Nalivka: Let’s Simplify The Discussion of Trade to Free and Fair

March 20, 2018 02:36 PM
 
The economic welfare of the meat industry rests on both the consumer’s willingness and ability to buy your product.

Everyone is aware beef’s export market will be a key to red meat prices in 2018 given the production increases expected this year. While that comment is pretty non-threatening, the trade policy to achieve those growing exports can often be quite contentious. This has become particularly true this year for anyone talking trade.

Trade is a complex topic.  It creates economic benefit not only to consumers and also American industries, but also, most importantly – Americans.  And I think that is the key to sound trade policy – negotiating strong trade agreements that are free, fair, and reciprocal in how both parties on either side of the negotiating table are treated.

Certainly, it can be a double-edged sword with regard to consumers as it affects prices paid for goods but also affects American jobs. Speaking to meat industry clients across the supply chain, I often comment that the economic welfare of the industry rests on both the consumer’s willingness and ability to buy your product. That ability rests on consumer incomes and those consumer incomes depend on good paying jobs.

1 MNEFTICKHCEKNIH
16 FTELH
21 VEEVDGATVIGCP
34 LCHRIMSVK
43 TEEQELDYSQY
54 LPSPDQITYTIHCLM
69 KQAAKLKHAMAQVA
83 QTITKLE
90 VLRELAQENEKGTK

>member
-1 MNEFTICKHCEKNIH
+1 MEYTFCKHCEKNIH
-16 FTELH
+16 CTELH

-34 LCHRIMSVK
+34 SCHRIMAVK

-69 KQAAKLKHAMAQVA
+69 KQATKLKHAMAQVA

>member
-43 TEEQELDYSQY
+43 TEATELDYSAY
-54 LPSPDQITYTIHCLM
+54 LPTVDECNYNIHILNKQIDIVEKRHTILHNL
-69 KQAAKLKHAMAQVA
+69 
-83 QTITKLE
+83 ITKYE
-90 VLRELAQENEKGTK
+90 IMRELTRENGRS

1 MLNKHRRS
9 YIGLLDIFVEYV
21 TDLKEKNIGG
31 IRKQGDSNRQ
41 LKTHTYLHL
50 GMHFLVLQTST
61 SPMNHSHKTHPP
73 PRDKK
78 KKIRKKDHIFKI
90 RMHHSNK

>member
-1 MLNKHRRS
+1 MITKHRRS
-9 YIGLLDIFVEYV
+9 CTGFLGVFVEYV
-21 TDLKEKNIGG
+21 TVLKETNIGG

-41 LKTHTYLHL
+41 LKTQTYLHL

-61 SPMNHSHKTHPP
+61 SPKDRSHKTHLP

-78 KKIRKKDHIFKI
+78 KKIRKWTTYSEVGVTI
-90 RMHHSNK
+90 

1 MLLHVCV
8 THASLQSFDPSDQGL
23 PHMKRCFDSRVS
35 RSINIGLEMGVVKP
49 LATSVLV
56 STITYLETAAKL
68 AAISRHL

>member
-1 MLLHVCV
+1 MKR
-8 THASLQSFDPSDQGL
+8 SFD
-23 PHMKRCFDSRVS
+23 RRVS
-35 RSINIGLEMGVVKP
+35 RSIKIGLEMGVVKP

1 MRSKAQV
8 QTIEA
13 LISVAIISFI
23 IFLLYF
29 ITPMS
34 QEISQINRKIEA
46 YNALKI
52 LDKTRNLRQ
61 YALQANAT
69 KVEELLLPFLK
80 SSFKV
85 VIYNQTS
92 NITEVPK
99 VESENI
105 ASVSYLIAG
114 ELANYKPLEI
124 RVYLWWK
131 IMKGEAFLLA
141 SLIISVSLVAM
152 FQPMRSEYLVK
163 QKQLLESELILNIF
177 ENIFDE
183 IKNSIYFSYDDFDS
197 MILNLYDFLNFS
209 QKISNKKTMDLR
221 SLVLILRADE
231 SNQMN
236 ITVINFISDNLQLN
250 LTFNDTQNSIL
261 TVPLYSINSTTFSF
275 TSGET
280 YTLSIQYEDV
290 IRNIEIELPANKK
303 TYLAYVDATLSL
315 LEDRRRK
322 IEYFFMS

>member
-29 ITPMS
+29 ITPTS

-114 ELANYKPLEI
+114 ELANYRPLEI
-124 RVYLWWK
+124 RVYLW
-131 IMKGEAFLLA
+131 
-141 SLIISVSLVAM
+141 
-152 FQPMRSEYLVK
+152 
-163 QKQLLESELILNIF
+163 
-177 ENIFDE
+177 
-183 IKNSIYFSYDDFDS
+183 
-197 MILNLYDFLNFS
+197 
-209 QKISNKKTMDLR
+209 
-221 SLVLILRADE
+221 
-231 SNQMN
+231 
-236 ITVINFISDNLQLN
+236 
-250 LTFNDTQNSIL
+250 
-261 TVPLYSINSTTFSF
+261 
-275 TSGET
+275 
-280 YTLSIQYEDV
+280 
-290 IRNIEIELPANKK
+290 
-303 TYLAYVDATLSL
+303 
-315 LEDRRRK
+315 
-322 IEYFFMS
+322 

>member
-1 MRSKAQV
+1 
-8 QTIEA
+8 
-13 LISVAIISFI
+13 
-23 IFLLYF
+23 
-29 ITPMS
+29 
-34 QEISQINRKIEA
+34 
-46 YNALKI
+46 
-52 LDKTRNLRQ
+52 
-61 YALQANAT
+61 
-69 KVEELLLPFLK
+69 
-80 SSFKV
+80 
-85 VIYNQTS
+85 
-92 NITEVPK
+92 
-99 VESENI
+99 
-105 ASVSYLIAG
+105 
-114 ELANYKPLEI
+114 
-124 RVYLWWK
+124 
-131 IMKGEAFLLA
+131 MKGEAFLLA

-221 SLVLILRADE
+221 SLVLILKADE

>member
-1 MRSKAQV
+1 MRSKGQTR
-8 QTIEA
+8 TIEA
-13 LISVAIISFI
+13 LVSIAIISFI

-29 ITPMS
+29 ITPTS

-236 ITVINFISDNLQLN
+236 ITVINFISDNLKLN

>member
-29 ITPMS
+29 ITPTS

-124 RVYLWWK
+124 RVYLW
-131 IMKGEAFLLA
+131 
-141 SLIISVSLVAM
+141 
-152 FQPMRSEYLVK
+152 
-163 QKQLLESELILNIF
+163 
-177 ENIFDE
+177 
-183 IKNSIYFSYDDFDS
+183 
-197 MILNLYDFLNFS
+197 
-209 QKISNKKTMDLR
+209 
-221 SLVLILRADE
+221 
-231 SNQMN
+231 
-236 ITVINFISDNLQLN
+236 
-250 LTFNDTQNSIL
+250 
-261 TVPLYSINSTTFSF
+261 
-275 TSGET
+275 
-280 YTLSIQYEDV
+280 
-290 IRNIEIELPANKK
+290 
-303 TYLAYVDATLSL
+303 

We shouldn’t just put the blinders on and look no further than our own industry and what’s good for prices, but also think about that same consumer’s ability to buy your product. As trade has moved from bilateral to multilateral agreements with layer upon layer of negotiation, one has to begin to ask who are the winners and losers when the ink on the final document dries.  And, even more so, how would you even begin to sort that out in a 5,000 or 10,000 page document?

I recall when I worked in Washington, D.C. in the mid-1980s, I rode to work with one of the USDA trade negotiators who at the time was involved in the negotiations with Japan to lift the import quotas on U.S. beef, oranges and orange juice going into Japan. A final agreement was finally reached in 1988. It was highly successful and represented a significant step forward in opening up the Japanese market for U.S. beef. In 2017, U.S. fresh, frozen, and chilled beef and beef variety meat exports totaled $7.1 billion and Japan accounted for 25% of that total. This is real momentum since that 1988 agreement was signed with Japan.

While the bi-lateral negotiation to reach that final agreement was not necessarily easy, it was far more attainable than the Trans Pacific Partnership multi-lateral negotiation that began 20 years later – at least in my way of thinking. At the same time, the U.S. trade balance remains in the red as it has for 40 years. The goal has to be negotiating fair and balanced trade agreements that will contribute toward a strong and growing U.S. economy with solid job growth.

  

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